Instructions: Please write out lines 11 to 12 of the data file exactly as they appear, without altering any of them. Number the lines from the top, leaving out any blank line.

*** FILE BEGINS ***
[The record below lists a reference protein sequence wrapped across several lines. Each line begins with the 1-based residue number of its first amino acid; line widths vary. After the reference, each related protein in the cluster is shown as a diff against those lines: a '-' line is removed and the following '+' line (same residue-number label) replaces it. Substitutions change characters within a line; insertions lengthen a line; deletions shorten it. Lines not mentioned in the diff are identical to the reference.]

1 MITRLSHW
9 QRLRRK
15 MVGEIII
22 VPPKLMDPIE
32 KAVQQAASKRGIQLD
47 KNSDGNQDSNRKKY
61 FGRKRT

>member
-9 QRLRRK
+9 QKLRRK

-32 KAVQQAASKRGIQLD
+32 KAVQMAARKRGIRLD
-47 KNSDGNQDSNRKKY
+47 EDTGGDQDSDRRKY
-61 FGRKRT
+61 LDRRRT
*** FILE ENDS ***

+9 QKLRRK

-32 KAVQQAASKRGIQLD